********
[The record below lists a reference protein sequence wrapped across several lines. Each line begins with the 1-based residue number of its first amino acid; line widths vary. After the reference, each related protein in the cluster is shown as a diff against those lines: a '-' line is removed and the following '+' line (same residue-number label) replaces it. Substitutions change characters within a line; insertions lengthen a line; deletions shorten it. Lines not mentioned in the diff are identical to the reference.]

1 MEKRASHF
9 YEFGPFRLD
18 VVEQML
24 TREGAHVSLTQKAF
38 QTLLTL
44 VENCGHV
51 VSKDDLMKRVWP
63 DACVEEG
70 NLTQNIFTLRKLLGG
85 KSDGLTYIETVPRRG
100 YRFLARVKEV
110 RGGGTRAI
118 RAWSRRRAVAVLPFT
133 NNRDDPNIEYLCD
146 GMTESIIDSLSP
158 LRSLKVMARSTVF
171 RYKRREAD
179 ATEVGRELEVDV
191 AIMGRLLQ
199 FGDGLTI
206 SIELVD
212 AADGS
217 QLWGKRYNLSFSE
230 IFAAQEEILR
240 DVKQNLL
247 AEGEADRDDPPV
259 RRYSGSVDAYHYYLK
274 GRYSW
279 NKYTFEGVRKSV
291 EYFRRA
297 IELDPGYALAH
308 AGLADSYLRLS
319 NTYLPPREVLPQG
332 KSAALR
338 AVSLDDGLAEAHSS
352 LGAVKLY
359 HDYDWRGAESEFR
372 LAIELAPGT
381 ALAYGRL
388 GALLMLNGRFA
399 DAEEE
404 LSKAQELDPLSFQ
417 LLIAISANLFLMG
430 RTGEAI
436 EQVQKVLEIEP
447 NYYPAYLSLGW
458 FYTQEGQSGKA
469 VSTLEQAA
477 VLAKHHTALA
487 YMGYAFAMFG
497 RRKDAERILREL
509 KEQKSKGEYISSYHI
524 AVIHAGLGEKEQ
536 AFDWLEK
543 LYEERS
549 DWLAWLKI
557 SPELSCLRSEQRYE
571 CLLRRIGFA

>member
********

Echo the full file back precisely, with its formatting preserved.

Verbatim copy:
[The record below lists a reference protein sequence wrapped across several lines. Each line begins with the 1-based residue number of its first amino acid; line widths vary. After the reference, each related protein in the cluster is shown as a diff against those lines: a '-' line is removed and the following '+' line (same residue-number label) replaces it. Substitutions change characters within a line; insertions lengthen a line; deletions shorten it. Lines not mentioned in the diff are identical to the reference.]

1 MEKRASHF
9 YEFGPFRLD
18 VVEQML
24 TREGAHVSLTQKAF
38 QTLLTL
44 VENCGHV
51 VSKDDLMKRVWP
63 DACVEEG
70 NLTQNIFTLRKLLGG
85 KSDGLTYIETVPRRG
100 YRFLARVKEV
110 RGGGTRAI
118 RAWSRRRAVAVLPFT
133 NNRDDPNIEYLCD
146 GMTESIIDSLSP
158 LRSLKVMARSTVF
171 RYKRREAD
179 ATEVGRELEVDV
191 AIMGRLLQ
199 FGDGLTI
206 SIELVD
212 AADGS
217 QLWGKRYNLSFSE
230 IFAAQEEILR
240 DVKQNLL
247 AEGEADRDDPPV
259 RRYSGSVDAYHYYLK
274 GRYSW
279 NKYTFEGVRKSV
291 EYFRRA
297 IELDPGYALAH
308 AGLADSYLRLS
319 NTYLPPREVLPQG
332 KSAALR
338 AVSLDDGLAEAHSS
352 LGAVKLY
359 HDYDWRGAESEFR
372 LAIELAPGT
381 ALAYGRL
388 GALLMLNGRFA
399 DAEEE
404 LSKAQELDPLSFQ
417 LLIAISANLFLMG
430 RTGEAI
436 EQVQKVLEIEP
447 NYYPAYLSLGW
458 FYTQEGQSGKA
469 VSTLEQAA
477 VLAKHHTALA
487 YMGYAFAMFG
497 RRKDAERILREL
509 KEQKSKGEYISSYHI
524 AVIHAGLGEKEQ
536 AFDWLEK
543 LYEERS
549 DWLAWLKI
557 SPELSCLRSEQRYE
571 CLLRRIGFA

>member